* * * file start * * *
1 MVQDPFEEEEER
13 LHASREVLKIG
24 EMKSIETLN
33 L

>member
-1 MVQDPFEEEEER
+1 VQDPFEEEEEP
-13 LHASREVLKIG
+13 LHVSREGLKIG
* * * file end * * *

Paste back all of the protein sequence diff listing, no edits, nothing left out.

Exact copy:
1 MVQDPFEEEEER
13 LHASREVLKIG
24 EMKSIETLN
33 L

>member
-1 MVQDPFEEEEER
+1 VQDPFEEEEEP
-13 LHASREVLKIG
+13 LHVSREGLKIG